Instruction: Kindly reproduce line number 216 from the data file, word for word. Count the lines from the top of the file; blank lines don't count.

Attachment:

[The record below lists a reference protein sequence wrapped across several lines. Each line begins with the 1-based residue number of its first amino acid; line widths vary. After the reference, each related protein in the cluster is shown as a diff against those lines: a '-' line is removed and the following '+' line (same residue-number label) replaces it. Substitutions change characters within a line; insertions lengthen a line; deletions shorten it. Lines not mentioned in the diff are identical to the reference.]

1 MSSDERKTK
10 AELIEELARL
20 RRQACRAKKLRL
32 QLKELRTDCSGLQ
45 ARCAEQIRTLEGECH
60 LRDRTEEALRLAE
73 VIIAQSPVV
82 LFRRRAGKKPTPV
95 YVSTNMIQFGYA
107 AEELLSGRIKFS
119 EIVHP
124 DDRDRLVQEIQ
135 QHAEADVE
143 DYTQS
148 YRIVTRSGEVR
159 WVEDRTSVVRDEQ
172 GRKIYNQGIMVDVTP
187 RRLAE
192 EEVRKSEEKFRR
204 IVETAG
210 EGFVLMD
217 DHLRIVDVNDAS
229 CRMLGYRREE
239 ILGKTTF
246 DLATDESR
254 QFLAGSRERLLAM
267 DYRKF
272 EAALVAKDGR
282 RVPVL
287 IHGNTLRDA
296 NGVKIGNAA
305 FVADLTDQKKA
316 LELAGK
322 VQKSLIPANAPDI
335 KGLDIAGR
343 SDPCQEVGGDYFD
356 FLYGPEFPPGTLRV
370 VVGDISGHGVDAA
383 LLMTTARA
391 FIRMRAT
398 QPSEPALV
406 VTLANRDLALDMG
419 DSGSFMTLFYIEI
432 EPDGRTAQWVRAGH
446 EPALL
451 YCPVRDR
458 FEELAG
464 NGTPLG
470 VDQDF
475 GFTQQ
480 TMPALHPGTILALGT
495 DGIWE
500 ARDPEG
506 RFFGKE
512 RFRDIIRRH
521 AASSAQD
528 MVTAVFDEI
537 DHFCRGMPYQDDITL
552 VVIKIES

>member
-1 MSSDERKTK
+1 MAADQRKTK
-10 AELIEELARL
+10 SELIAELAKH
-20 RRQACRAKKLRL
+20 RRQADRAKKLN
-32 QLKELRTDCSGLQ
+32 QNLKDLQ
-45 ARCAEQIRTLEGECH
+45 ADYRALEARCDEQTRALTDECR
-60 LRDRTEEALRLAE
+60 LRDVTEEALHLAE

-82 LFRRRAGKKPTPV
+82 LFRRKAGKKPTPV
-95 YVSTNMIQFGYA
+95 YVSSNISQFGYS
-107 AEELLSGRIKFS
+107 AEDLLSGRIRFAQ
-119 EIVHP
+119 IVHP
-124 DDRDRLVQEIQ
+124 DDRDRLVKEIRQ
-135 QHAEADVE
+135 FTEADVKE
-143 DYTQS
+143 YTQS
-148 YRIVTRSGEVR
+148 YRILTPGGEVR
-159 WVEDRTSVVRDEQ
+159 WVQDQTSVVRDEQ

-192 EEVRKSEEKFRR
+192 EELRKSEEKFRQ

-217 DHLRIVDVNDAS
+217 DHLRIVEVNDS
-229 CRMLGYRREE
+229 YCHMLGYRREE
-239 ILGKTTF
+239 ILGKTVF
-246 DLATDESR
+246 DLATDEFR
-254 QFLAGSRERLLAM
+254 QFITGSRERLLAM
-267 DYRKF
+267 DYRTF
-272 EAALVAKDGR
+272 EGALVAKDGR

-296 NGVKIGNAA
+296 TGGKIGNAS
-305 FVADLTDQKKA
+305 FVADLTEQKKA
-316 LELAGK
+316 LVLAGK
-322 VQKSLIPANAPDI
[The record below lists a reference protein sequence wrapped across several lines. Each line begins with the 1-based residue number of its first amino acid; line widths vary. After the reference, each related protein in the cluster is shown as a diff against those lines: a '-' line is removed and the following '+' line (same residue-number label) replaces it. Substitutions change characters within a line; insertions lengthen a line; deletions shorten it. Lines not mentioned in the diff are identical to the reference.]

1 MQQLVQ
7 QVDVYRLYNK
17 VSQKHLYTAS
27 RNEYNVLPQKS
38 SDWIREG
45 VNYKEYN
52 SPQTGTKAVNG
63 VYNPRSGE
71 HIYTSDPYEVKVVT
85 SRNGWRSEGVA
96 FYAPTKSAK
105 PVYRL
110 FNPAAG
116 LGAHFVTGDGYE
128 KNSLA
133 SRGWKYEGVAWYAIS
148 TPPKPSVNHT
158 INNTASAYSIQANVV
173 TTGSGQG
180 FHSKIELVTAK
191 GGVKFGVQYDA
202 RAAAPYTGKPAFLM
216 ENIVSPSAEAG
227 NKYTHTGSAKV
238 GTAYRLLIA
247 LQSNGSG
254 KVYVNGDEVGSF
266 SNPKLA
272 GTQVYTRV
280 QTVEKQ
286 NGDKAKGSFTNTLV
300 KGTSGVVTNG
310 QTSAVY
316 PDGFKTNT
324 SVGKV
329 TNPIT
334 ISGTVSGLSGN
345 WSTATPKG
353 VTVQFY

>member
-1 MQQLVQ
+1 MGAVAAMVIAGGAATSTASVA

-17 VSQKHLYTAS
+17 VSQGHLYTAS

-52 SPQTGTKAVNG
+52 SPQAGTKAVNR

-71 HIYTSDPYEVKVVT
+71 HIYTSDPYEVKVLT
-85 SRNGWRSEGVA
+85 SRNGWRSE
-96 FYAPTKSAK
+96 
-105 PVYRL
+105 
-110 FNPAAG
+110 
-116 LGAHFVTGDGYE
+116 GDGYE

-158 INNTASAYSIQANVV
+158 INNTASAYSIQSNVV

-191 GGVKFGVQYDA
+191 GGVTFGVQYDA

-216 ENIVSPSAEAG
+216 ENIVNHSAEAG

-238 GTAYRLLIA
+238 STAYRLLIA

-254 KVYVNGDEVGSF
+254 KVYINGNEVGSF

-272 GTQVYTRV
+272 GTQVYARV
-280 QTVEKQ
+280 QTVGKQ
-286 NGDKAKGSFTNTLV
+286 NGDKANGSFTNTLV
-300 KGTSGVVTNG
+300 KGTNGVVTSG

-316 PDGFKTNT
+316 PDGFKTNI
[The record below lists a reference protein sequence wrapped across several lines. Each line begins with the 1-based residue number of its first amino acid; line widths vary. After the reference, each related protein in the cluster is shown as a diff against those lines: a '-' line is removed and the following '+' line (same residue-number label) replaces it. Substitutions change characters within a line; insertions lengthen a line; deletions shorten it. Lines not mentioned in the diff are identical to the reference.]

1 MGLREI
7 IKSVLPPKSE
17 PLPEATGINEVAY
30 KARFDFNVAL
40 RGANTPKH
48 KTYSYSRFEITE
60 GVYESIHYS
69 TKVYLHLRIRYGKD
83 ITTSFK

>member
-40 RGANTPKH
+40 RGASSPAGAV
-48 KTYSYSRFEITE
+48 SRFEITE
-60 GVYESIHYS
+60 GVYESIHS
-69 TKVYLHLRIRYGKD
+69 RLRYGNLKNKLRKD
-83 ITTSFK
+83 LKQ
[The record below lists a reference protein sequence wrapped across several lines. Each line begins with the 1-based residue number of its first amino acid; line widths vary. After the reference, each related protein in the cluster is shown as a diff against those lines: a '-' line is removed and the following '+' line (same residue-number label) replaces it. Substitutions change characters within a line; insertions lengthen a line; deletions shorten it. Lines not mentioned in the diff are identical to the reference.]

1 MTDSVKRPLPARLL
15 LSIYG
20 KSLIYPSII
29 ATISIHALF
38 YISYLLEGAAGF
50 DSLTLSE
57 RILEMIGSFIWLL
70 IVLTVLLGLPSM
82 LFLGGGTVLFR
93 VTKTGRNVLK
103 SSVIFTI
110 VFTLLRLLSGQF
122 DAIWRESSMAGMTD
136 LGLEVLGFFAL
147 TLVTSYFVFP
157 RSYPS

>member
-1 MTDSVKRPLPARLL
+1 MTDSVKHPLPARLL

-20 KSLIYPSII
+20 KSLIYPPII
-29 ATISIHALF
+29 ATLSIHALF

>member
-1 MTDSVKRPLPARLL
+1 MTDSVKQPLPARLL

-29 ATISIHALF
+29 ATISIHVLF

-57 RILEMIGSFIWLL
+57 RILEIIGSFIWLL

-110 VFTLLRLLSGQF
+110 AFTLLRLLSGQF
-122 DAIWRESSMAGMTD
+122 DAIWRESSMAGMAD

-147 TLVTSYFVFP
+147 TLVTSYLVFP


1 MTDSVKRPLPARLL